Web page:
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Lovell Chronicle
Lovell , Wyoming
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January 29, 2009     Lovell Chronicle
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January 29, 2009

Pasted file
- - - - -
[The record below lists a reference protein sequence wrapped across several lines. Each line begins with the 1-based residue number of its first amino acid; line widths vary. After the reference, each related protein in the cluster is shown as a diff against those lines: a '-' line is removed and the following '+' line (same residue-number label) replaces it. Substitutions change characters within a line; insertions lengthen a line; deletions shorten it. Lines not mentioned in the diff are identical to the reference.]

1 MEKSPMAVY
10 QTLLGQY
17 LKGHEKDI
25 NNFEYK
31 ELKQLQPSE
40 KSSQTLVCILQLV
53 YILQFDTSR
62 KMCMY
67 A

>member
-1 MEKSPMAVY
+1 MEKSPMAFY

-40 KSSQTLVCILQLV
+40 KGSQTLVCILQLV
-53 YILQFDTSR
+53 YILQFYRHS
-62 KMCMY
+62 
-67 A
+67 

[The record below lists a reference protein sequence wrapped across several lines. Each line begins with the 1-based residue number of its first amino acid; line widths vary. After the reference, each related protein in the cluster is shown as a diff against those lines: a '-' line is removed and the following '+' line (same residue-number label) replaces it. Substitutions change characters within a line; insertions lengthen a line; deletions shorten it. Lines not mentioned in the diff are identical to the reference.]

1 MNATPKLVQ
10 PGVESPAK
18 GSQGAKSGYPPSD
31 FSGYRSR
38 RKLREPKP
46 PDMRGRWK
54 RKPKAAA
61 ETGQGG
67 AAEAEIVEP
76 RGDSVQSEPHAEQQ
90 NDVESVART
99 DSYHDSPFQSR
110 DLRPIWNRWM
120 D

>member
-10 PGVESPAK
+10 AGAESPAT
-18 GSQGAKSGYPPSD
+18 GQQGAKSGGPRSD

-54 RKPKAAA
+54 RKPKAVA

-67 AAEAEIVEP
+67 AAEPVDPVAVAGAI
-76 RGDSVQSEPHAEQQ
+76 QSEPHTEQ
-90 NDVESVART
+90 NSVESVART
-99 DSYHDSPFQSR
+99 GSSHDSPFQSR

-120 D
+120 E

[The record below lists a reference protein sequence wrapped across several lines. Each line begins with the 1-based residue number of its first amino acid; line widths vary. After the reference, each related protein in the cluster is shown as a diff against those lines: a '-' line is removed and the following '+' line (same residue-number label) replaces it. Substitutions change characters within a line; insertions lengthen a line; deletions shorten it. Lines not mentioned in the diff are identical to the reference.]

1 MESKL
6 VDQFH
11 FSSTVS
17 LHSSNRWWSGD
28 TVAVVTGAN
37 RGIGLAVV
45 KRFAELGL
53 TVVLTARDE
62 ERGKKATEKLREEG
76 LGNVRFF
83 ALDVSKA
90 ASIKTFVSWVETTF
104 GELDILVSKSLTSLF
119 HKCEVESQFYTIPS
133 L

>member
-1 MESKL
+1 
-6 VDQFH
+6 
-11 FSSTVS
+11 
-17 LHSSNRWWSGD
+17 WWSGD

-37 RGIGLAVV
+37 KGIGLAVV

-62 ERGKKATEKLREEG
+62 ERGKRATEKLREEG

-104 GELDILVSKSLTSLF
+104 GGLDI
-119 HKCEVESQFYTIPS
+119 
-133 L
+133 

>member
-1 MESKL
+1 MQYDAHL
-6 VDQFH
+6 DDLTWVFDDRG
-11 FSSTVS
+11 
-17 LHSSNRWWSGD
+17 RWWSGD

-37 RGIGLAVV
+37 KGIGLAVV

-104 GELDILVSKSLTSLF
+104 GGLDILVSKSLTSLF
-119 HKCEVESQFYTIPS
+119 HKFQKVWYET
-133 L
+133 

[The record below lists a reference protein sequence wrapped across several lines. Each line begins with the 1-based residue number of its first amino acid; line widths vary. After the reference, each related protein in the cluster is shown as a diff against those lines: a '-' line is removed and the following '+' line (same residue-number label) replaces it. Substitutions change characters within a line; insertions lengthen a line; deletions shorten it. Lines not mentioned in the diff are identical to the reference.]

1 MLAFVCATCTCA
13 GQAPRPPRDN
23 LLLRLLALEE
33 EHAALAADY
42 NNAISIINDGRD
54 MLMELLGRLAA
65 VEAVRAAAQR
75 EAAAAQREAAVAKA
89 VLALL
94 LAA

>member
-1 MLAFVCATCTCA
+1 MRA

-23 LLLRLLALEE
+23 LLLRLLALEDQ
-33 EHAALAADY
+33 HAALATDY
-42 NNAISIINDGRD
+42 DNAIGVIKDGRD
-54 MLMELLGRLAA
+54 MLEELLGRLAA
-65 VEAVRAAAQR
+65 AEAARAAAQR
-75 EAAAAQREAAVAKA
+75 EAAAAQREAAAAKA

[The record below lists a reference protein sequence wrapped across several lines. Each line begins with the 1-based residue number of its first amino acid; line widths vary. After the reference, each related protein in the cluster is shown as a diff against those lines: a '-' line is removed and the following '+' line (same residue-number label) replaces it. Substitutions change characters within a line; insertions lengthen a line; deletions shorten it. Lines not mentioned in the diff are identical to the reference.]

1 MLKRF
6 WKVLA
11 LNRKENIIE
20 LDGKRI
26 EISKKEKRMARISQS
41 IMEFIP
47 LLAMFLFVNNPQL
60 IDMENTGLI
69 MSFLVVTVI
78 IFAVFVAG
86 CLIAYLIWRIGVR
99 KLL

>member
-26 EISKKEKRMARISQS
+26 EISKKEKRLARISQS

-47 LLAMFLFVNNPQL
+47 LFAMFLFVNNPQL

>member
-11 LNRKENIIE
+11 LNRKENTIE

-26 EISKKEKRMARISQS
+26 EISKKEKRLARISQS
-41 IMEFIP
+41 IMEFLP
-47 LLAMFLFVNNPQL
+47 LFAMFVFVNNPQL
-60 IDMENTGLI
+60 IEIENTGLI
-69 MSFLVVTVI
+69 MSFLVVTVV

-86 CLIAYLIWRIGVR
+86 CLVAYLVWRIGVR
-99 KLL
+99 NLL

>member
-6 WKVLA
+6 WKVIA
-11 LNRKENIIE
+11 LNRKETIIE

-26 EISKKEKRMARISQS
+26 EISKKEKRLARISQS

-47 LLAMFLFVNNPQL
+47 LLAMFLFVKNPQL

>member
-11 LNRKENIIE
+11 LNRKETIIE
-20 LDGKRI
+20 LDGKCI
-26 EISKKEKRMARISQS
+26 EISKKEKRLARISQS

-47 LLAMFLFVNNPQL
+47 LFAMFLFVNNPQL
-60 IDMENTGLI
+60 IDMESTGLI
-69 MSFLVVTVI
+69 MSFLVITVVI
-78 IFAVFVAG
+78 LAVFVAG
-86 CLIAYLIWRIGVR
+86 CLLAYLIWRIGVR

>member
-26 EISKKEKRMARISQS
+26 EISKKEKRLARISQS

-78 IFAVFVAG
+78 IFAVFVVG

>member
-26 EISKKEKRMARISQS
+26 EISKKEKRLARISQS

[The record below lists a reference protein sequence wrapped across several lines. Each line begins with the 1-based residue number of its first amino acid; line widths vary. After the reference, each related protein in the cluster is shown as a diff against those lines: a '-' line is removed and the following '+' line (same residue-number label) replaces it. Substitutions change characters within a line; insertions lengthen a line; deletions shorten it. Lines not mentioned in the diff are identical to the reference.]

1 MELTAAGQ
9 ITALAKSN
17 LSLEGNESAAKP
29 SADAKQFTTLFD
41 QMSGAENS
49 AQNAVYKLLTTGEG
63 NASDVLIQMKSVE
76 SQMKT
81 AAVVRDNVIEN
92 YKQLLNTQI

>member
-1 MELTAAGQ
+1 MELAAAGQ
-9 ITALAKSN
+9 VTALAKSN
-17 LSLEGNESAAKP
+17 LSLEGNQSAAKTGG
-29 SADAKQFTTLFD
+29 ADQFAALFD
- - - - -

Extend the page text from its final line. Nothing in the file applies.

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Lovell, Wyoming 82431 Price 75 I I Thursday, January 29, 2009 Volume 103, Number 34 Students seek skate park improvements BY DAVID PECK In a good example of a private-public partnership, several young skateboard enthusiasts are working with Lovell Chief of Police Nick Lewis and the Town of Lovell to plan some im- provements on the Lovell Skate Park. Although the skate park is less than two years old, having been installed in May of 2007, local board- ers believe there are some improvements that could be made, and they'd like to help. More than a dozen stu- dents and a handful of par- ents and supporters, includ- ing Chief Lewis, came before the Lovell Town Council at the council's regular meet- ing on Jan. 13. Using projected bud- get notes, photographs and a large project plan, group spokesmen Nathan Grant and Ryan Bartling, both eighth-graders at Lovell Middle School, presented a detailed proposal to the council for needed repairs, improvements and an ex- pansion. BACKGROUND Chief Lewis explained that the upgrade and ex- pansion project came about after police officers had nu- merous contacts with skate- boarders who were using various places in town to skateboard including the fire hall, banks and the post office, even though the skate park was in place. Police were-having to shoo skateboarders away from businesses, and kids thought police officers were picking on them, Lewis said, noting, "Real resent- ment was building." So rather than contin- ue in a negative vein, Lewis decided to sit down with a few of the students and talk to them about why they weren't using the skate park as much and how he could help make it better. Lovell Middle School social work- er Tina Billman has been working with Lewis and the students on the project. '~e've been plotting and planning ever since," Lewis said, "how to make it more enjoyable and how to reach that goal. Now we're neck deep in a civics lesson about how to change things properly. "We (adults) didn't do anything except put their ideas on paper (including cost estimates). They really want to not only improve it but also to keep it nice. They have a buy-in. It has turned into a very good project." THE PROJECT Grant and Bartling presented a multi-pronged project Jan. 13 that includes repairing the existing facil- ity, modifying and opening up the existing design, ex- panding the park and add- ing landscaping so the park is more inviting for specta- tors. The key component to the project is expanding the skate park concrete by 15 feet to the north and remov- ing the existing chain-link fence. "It's so crammed togeth- er," Lewis said. "They can't get the inertia to utilize some of the equipment the way they'd like. If we ex- pand it and take the fence out it would definitely be more user friendly. "The equipment is top notch. It just needs to have more openness to it so it can be used properly." .... ~ Lewis and the students estimate it will take 18 yards of concrete at $120 a yard to expand the park to the north. With additional materials, including a grav- el base and concrete forms, and if donated labor can be found, that phase of the project is estimated to cost $3,000. Other components of the project include: See 'SKATE' page 6 DAvm Pecx Lovell fourth.grader Jaret Collins shovels away snow from a West Main Street sidewalk Sunday afternoon after more than six inches of the white stuff fell early Sunday morning. Bitter cold then struck the area Monday and Tuesday. Wallboard plant cuts 20 jobs BY BRAD DEVEREAUX Signs of an economic recession are becoming ev- ident in many industries worldwide and a Lovell area employer has cut jobs, re- sulting in about 20 displaced workers since late 2008. The Georgia-Pacific Lovell gypsum wallboard plant has cut about 20 jobs, according to GP spokesper- son Melodi Ruse at the com- pany's headquarters in At- lanta. The jobs lost include 14 hourly plant workers and five salaried positions and means the plant will run three shifts instead of four. "Like most businesses across the country, many of our customers and consum- ers have been directly af- fected by the current condi- tions and uncertainty in the economy," Ruse said in an e-mail message last week. "Unfortunately, we have had to adjust our produc- tion schedules to fit these changing needs," Ruse said G~P plants across the country are be- ing evaluated and changes are being made based on production neodj and cus- tomer demands. She said GP has closed "relatively few" plants and is instead cutting back operations company wide. "Georgia-Pacific is very attuned to the economic sit- uation. We are focused on our customers and meet- ing their changing needs, thinking long-term and re- ducing costs where possi- ble/profitable," Ruse said Georgia-Pacific in the e-mail. "We are con- fident that we can weather the challenges ahead and emerge stronger and more competitive." All construction related products are being affected, Ruse said. "The building in- dustry is in bad shape, like other industries. There's relatively nothing being built." The slowdown in de- mand has taken longer to hit the wallboard industry possibly because wallboard is usually used toward the end of construction for fin- ish work, Ruse said, add- ing that places like lumber and plywood mills were hit first. DECEMBER 2008 UNEMPLOYMENT RATES Lowest: ~Wyoming .................. 3.4 % North Dakota ............ 3.5 % South Dakota ........... 3.9 % Nebraska ..................... 4 % Utah ......................... 4.3 % Highest: Michigan ................. 10.6 % Rhode Island ............. 10 % S. Carolina. .............. 9.5 % California .................. 9.3 % Nevada ..................... 9.1% Nationwide ............... 7.2 % Do we really need. another restaurant? Part 2 BY BRAD DEVEREAUX Many Lovell residents want a place to get a steak, a sit-down full-service res- taurant with an atmo- sphere and full-time hours and a nice place to take vis- iting family members and celebrate anniversaries, birthdays, Christmas par- ties and other events. These are some of the views voiced at the Lovell restaurant meeting, held at Big Horn Federal Tuesday, Jan. 20, conducted by Lovell Inc. Director Sue Taylor. The second meeting in a series of meetings meant to discover the specific needs for a restaurant in Lovell, those in attendance gave opinions on everything from entertainment to menu items and alcohol to equip- ment needs. The I0 people there agreed that the restau- rant should have later hours than what is current- ly available in town, but also be able to justify the hours with' enough busi- ness when it is open. Gary Emmett suggested being open until 9 p:m. and said a choice would have to be made about whether or not to serve breakfast. The group discussed what type of atmosphere they would like in the res- taurant. Alvin Emmett com- mented that many travel- ers like to get out of a motel and relax while eating out. That relaxation requires a certain ambience, he said. Gary Emmett added that outdoor dining adds an am- bience of its own. As for menu items, the group said they want steaks, seafood and salads. Some said they would like the option of having a glass of wine or beer with dinner. Entertainment was discussed. Some people said they don't like loud and distracting music dur- ing dinner and others said some music can be nice and wanted to leave the option open for different occasions. Most agreed that the facili- ty should be large enough to accommodate banquets and other small gatherings. Some commented that the people of Lovell have to be sure to support the local restaurant industry; com- munity members have to go out to eat in Lovell and staffers working at restau- rants have to take pride and a sense of ownership in the place they work. Tay- lor mentioned the possibil- ity of selling public shares to fund the project, which is how the Powell Merc. got off the ground. VIABLE EXISTING RESTAURANTS Because a goal of the planning process is to cre- ate ways to help existing restaurants in town, a por- BRAD Dm~REA~ Gary Emmett (left), Alvin Emmett (middle) and Jim Minchow talk about the state of the restaurant industry in Lovell at the second restaurant meeting held Tuesday, Jan. 20, at Big Horn Federal. tion of the meeting was any extra effort after receiv- spent talking about difficul- ing the raise. He said some ties in dealing with employ-" ~ emp,oyees that apply to ees and other factors lim- iting the success of Lovell restaurants. Jim Minchow, the own- er of Minchow's Food Court, said the rise in minimum wage has hurt his business because the wage raise is given to all employees, and many of them don't put in work at the food court don't have a great work ethic, and it is tough to keep the good workers they have on staff for an extended period of time. Minchow said higher paying government jobs of- ten steal their best employ- ees for summer work. On the other hand, Min- chow said many current food court employees are great workers, but those quality employees are hard to find. Lori Scheffier add- ed that the food court has been getting more applica- tions recently, and there is a pretty good crew now. Taylor talked about the possibility of organizing training for employees and working with Northwest College for some opportuni- ties. She said people-man- agement training for shift managers might also help. At the end of the meet- ing, Taylor brought up a few other options including purchasing and adding on to Lange's Kitchen (grant funding would come eas- ier starting from scratch, though). The group discussed the importance of recommend- ing :places to eat in Lovell. Gas station clerks, motel clerks and people working at retail establishments can help restaurants Simply by letting travelers know they exist. "Short of putting those spikey things in the road, we need to do a better job of stopping those people going through town," Taylor said. The restaurant meet- ings aren't being well re- ceived by everyone in town, however, and Taylor read a few e-mails Tuesday from patrons concerned that Lovell can't support an- other restaurant or that a new establishment would push existing eateries out of business. Taylor said another meeting would be held in four to six weeks and ad- dress specific solutions and the costs of different options being considered. Contact Taylor at 548-6707 for more information. ~The Lovell Chronicle 234 E. Main, Lovell, WY Contact us at: 548-2217 www.lovellchronicle.com Icnews@tctwest.net